Running in the 'Meda: Training for Bay to Breakers

Running in the 'Meda: Training for Bay to Breakers

Marty Beene

The author running Bay to Breakers in 1999.

For my next few posts, I'll be writing about a Bay Area running institution that many Alamedans enjoy every year: The Bay to Breakers (B2B, in today's shorthand). It's coming up on May 18, so it's too late to talk about training for it for this year. But many people may wonder what it takes.

The B2B is a 12 kilometer race, or about seven and a half miles. What does it take to complete it? There isn't any mystery: You need to be able to run that far. Beginners would simply need to build their running mileage to that point. Whenever I have trained for a distance that is further than I have run before, I liked making my longest training run a little shorter than the goal distance so that the race itself is a significant achievement. If you follow that approach, you should do just fine by building your longest training run to about six miles.

For runners who want to try for a particular time goal, longer distances and faster runs are needed. But how long and how fast?

Well, it depends. For runners who are just beginning to shoot for certain time goals, completing a few runs longer than the 12k distance and a few faster efforts will be enough to take some time off of a previous result. For more experienced runners, completing several runs longer than 10 miles and doing weekly or even semi-weekly speed sessions are needed.

Let's take my own goal as an example. I am hoping to be able to finish in about 52 minutes, which is a hair faster than seven minutes per mile. I have built up my longer runs to a point where I've completed a few 10-mile runs, an 11-mile run, and - last Sunday - a 12½-miler. These longer runs were done at a pace such that the last few miles felt easy - for me, this was between eight and eight and a half minutes per mile. For speed training, I have primarily used tempo runs.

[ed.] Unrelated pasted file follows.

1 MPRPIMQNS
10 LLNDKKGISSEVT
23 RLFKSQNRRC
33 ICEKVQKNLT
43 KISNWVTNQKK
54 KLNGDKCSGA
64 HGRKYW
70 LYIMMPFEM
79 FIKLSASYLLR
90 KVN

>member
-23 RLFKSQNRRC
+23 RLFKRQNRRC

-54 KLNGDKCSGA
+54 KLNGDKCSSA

A tempo run is not as fast as race pace, but one during which you can't carry on a conversation. Last Friday, I completed a four-mile tempo run at an average pace of about 7:15 per mile. I have also mixed in rest days and active rest days (i.e., exercise, but not running).

For times that are a little slower than my goal, the longish runs are still needed, and the faster running concept still applies. If, say, a runner's goal is to average eight minutes per mile, running the tempo runs at about 8:30 pace is probably about right. For those runners who have never tried to run faster, it would be a good idea to start with a tempo run that is about a mile, then add to the length of that tempo run gradually over several weeks to get up to the four- or five-mile distance.

Some runners will be shooting for times well down into the six-minute range, and even below that. For those runners, building up to even longer runs is recommended. These runners should be comfortable running 15 miles. In addition to tempo runs at about 15-30 seconds slower than goal pace, speed work on a track is probably a necessity (although you'll have to leave Alameda to find a modern track facility open to the public) because running much faster than seven minutes per mile requires some real foot speed. Doing repeats of 1,000 meters and even shorter distances will build that ability.

People sometimes ask me about practicing hill running for the B2B - isn't it a hilly course? If it's convenient to run on hills, then you should, but only because it is generally a good idea. However, there is only one hill on the B2B course, so training exclusively on the flats of Alameda won't kill your chances of a fast time.

Check in next week - the Friday before the race - for my recommended strategy for running the B2B course. Until then, tell me in the comments what you've done to train for it.

Marty Beene, a USA Track & Field certified coach, is owner of Be The Runner; he coaches adults from beginners to veterans individually and in groups. Marty's best B2B was 47:13 in 1999; he can be reached at